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"A great recipe from Aaron McCargo on Big Daddys' House. On Food Network, this recipe has 52 outstanding reviews! You can sub turkey or even veggie crumbles for the ground beef! Kids can help make this dish and have fun doing it! This can also be made in a 9x13" pan. This is good frozen and microwaved. Great to take in your lunch bag, to a picnic, or to a tailgate party! Enjoy! A little history: The key to dating Shepherd's pie is the introduction (and acceptance) of potatoes in England. Potatoes are a new world food. They were first introduced to Europe in 1520 by the Spanish. Potatoes did not appeal to the British palate until the 18th Century. (Foods America Gave the World, A. Hyatt Verrill, page 28). Shepherd's Pie, a dish of minced meat (usually lamb, when made with beef it is called "Cottage Pie") topped with mashed potatoes was probably invented sometime in the 18th Century by frugal peasant housewives looking for creative ways to serve leftover meat to their families. It is generally agreed that it originated in the north of England and Scotland where there are large numbers of sheep--hence the name. The actual phrase "Shepherd's Pie" dates back to the 1870s, when mincing machines made the shredding of meat easy and popular.""

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  1. stephlabovitz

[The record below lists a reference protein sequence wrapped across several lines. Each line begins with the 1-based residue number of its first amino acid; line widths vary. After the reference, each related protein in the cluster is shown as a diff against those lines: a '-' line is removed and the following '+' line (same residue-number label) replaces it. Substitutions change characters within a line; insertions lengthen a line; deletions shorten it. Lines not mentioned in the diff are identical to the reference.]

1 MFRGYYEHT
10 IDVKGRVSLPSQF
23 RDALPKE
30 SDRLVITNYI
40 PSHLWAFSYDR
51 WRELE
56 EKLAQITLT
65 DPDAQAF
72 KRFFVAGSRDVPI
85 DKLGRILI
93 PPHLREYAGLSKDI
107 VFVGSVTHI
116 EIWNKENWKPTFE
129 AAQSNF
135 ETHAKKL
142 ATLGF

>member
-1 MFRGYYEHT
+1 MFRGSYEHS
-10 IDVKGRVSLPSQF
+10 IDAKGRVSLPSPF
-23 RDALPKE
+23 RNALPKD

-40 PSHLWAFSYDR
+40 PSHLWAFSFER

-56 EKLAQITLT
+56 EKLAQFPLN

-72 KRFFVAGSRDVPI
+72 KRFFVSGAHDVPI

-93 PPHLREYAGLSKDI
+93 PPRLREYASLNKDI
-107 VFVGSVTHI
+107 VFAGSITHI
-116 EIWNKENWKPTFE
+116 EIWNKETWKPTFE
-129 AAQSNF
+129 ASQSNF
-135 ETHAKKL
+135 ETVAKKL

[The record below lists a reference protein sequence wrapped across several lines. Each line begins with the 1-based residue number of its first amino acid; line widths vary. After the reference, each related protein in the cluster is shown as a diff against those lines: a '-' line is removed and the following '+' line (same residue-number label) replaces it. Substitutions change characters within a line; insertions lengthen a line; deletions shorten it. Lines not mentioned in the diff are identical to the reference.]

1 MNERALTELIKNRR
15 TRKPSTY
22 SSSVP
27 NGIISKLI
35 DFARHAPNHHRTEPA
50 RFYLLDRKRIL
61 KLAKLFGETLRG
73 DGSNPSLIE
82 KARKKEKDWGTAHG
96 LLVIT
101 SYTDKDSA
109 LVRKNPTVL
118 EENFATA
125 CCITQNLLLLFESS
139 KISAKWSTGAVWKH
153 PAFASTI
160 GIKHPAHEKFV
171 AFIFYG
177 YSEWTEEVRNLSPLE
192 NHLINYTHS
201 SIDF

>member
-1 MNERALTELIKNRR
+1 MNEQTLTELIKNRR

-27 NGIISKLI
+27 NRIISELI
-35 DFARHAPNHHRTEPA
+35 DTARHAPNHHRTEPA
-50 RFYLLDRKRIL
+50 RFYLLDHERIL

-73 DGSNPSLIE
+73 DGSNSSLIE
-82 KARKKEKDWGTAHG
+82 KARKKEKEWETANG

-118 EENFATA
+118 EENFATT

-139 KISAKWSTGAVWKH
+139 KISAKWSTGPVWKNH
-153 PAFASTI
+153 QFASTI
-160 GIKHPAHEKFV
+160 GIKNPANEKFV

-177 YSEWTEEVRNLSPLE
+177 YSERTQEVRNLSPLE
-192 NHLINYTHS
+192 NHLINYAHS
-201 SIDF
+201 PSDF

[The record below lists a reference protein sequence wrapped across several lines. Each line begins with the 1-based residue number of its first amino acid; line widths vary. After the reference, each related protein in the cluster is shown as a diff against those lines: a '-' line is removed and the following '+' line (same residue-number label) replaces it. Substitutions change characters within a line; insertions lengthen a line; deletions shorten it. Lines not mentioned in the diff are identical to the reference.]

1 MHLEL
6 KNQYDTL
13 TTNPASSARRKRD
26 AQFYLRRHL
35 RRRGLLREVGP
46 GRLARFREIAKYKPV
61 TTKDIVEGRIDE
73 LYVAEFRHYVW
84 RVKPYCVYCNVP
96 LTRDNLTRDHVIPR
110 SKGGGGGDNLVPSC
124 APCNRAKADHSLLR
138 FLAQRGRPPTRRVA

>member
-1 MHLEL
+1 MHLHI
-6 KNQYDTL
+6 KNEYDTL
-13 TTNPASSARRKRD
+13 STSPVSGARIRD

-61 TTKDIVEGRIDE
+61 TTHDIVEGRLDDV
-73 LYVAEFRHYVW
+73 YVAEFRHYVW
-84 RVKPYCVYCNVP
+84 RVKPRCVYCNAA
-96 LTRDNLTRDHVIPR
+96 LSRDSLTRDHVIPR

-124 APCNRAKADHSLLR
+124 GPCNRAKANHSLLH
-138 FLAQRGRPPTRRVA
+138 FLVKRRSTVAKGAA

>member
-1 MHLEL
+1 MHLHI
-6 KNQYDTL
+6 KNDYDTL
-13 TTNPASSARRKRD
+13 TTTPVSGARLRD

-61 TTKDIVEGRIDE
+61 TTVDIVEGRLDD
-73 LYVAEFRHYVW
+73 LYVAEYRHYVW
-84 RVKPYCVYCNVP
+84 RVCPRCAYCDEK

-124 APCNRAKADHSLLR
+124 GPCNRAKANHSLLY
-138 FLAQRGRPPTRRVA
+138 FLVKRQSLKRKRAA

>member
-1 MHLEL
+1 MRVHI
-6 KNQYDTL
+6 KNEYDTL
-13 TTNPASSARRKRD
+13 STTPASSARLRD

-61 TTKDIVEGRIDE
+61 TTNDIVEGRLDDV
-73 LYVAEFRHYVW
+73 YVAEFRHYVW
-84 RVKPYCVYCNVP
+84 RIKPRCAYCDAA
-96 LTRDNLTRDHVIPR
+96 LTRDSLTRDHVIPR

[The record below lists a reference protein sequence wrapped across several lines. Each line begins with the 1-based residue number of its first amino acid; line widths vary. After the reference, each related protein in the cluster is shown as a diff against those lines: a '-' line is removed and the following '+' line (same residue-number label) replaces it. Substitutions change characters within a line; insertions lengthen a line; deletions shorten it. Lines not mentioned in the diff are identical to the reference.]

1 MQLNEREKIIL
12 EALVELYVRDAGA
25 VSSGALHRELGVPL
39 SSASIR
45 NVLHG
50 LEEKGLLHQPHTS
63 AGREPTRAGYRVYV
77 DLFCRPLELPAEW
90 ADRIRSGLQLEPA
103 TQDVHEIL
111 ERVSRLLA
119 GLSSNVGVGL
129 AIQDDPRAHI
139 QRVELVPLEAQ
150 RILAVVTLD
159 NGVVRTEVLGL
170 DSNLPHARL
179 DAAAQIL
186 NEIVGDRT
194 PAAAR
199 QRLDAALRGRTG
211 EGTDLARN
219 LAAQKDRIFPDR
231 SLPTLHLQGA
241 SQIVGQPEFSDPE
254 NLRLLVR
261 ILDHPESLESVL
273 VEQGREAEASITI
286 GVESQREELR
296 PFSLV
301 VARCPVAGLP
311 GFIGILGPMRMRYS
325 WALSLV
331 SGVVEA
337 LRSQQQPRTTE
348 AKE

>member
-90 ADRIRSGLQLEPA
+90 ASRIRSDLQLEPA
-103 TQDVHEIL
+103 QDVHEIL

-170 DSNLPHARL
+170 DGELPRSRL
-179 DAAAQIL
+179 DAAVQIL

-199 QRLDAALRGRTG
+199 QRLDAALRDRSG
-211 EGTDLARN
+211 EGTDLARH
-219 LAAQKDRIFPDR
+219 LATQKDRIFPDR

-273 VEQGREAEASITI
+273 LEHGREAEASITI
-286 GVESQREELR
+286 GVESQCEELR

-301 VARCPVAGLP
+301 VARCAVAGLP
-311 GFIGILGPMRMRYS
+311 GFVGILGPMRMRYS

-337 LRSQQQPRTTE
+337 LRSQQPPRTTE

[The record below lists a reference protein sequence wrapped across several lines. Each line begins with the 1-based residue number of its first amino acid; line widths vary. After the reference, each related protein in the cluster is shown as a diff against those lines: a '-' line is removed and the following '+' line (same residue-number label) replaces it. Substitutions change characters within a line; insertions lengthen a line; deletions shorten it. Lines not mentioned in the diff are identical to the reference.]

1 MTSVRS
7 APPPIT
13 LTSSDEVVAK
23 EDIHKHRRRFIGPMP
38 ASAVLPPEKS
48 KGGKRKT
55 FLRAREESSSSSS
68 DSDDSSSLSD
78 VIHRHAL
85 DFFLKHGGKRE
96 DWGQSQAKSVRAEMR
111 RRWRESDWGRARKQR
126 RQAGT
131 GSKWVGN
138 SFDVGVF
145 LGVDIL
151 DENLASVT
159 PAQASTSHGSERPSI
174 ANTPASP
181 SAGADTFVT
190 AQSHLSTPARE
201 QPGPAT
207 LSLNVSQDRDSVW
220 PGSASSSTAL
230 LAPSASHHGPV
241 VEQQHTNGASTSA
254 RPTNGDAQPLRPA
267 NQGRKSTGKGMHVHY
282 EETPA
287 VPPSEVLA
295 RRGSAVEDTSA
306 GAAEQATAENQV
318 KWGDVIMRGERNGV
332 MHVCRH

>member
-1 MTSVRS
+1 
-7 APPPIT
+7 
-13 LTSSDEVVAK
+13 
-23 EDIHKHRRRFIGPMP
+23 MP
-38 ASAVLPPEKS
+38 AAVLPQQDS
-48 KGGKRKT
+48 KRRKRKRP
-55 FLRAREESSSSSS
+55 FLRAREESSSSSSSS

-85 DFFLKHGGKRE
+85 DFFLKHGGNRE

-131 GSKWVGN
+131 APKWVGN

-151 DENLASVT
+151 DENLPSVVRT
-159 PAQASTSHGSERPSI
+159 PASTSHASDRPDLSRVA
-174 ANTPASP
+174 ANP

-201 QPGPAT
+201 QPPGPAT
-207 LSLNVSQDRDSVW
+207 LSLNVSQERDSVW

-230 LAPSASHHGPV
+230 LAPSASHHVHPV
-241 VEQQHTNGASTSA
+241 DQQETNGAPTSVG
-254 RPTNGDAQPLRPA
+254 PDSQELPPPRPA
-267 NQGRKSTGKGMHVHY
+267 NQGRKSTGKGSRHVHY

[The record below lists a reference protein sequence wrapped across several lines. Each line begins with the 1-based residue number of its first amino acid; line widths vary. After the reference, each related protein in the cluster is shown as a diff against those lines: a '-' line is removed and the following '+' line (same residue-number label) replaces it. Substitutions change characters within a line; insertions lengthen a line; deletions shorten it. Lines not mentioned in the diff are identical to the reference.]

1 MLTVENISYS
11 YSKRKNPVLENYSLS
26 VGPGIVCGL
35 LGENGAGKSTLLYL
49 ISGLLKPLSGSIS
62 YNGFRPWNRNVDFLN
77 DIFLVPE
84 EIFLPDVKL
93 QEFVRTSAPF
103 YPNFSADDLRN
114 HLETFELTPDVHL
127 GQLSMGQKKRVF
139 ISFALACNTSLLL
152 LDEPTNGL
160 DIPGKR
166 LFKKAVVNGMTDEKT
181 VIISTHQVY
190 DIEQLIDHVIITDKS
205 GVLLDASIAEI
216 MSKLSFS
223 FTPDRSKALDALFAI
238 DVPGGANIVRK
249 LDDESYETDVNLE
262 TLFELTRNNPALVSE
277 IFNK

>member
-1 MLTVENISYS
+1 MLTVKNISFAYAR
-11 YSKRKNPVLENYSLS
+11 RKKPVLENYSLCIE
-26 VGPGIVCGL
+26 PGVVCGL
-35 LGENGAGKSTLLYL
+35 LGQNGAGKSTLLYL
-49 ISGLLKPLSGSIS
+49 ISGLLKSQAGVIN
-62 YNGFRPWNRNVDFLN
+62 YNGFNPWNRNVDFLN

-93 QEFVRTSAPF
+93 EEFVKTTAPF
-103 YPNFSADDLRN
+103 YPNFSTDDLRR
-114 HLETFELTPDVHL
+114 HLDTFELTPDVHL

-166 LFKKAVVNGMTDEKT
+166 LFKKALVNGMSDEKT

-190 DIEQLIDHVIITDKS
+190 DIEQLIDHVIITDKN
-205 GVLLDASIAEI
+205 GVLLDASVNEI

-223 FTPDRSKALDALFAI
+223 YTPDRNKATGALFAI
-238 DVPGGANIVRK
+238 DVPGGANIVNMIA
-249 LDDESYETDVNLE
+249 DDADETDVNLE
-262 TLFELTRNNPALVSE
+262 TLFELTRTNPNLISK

I used the Grand biscuits and used ramekins in order to have a little more room for filling. I did the parbake, but at 8 minutes the top edges were getting golden but the bottoms were still completely raw and had a puddle of oil, probably butter from the biscuits. I used the bottom of a quarter-cup measuring cup to press down the biscuits at that point and then put them back in the oven for about another 3-4 minutes which cooked up much better then. This had a great flavor. I did put the entire amount of seasonings and I'm glad I did. I was really annoyed by all the fussing with the small sizes but it really did turn out nicely and popped out of the ramekins easily and looked fancy :-) I'm tempted to retry this but use the biscuits to just line a pie plate instead of making individual cups. I'm definitely going to keep this recipe because it's the first shepherd's pie recipe that wasn't really bland.
    • Review photo by stephlabovitz
  2. stammerslynn
    This may or may not be a good recipe, however if you are using beef and not lamb it should be called a Cottage Pie. Cottage pies use ground beef, a Shepherds pie is made with lamb. Shepherds herded sheep not cows.
  3. Jeanne T.
    An ok recipe although I didn't use premade biscuits which aren't very good. But it is COTTAGE PIE not shepherd's pie. Shepherd's pie is made with lamb.
  4. 063015
    What a great recipe...the meat filling is outstanding....took them to a pot luck, they were the first thing eaten, even over the corned beef and cabbage. I will use regular size biscuits next time, grands were too much bread.
  5. Steven K.
    For those outside the US, a biscuit can be a variety of small baked goods with a firm browned crust and a soft interior. They are made with baking powder or baking soda as a chemical leavening agent rather than yeast, think very savory scones-ish haha. What recipe should be used for the biscuits??